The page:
• physical signs
  • Grade 2: Neck complaints AND musculoskeletal signs - decreased range of movement and point tenderness 
  • Grade 3: Neck complaint AND neurological signs - decreased or absent tendon reflexes, weakness and deficits
  • Grade 4: Neck complaints AND fracture or dislocation.

Imaging is usually unhelpful in WAD as the problem is normally due to dysfunction and not a structural injury.  Flexion-extension views of the cervical spine could be considered for any patient in whom neck motion causes an unexpected amount of pain two months after the initial injury. These X-ray views can detect intervertebral instability. Positive findings are rare but important when found, as surgical fusion may be curative.

A wide range of treatments has been proposed for WAD, ranging from spinal manual therapy, manipulation and traction to facet joint injections, acupuncture, massage etc.

Common recommendations for an acute injury include rest, intially using a soft or hard collar with ice compresses, gentle massage and a gentle range-of-motion exercise for the first few days. The length of time a collar should be worn is still in question but many authorities advise against this use for more than a few days.  Postural guidance on sitting and sleeping using an orthopaedic pillow is helpful in maintaining the alignment of the cervical spine. Analgesics, including low dose tricyclics, may be useful for pain relief but there is no good evidence to support the use of any particular analgesic.

Other Empirical Therapies include:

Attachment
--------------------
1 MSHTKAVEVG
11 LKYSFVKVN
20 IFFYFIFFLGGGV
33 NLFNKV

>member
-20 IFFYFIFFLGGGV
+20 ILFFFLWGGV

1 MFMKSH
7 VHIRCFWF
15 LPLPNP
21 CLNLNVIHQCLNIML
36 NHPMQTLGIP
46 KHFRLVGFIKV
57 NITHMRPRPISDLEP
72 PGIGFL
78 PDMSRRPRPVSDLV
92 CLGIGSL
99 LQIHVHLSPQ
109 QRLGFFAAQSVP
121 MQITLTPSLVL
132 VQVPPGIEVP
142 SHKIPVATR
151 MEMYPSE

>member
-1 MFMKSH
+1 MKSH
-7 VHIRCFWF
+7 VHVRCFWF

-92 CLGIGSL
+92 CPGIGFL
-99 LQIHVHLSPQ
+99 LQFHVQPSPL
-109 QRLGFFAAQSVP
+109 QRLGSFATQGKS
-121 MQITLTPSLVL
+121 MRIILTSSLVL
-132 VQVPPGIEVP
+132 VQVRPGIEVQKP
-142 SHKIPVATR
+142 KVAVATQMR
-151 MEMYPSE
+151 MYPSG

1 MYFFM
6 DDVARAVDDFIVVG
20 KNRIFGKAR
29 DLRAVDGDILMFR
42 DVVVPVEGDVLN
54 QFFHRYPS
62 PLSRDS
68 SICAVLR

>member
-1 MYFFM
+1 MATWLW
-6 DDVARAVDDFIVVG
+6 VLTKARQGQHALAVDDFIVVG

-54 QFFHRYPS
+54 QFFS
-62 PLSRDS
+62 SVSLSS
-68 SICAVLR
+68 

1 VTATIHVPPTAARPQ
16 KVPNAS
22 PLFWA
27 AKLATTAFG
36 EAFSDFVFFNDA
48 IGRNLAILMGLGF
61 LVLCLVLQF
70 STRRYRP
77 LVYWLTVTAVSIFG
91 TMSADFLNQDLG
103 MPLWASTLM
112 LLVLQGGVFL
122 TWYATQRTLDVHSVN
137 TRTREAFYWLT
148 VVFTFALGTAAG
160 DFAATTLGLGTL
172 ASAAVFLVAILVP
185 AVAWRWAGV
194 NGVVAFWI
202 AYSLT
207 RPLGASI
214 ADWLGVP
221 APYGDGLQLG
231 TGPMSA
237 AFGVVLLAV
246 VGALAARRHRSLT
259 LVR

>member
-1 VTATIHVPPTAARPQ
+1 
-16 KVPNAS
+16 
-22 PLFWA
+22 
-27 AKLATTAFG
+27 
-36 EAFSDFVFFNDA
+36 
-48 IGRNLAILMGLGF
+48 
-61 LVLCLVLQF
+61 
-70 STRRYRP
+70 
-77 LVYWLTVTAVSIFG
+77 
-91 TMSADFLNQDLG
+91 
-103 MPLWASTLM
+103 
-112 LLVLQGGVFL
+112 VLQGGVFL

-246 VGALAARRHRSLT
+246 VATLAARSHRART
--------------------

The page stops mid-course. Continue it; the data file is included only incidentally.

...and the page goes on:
• Muscle stretching
  • Trigger point therapy
  • Myofascial techniques
  • High velocity low amplitude manipulation
  • Transcutaneous electrical nerve stimulation (TENS)
  • Mobilisation
  • Postural training
  • Traction

There is increasing evidence that some of these treatments can be helpful in whiplash, but one must remember that for the therapies with no proof of efficacy, "absence of evidence" is not "evidence of absence".

Manipulation is wildly used by osteopathic and chiropractic therapists and increasingly so by physiotherapists. This technique treats the hypomobile segments and frees up apophyseal joint dysfunction. Manipulation is helpful in the acute and chronic phases of WAD, preferably a short course lasting no more than eight weeks.

Manual Therapy
Many different approaches are used within the professions of physiotherapy, osteopathy and chiropractic. The type of treatment depends upon the nature and severity of the injury, as well as the stage of presentation. As a rule, but by no means exclusively, osteopaths and chiropractors address the issues of mobilisation of hypo-mobile segments within the cervical and thoracic spine, whilst physiotherapists have become increasingly aware of the benefits of teaching exercises to enable the patient to "recruit" the deep stabilising muscles of the cervical spine. Many practitioners now use dry needling, which addresses trigger points and areas of hypersensitive musculature.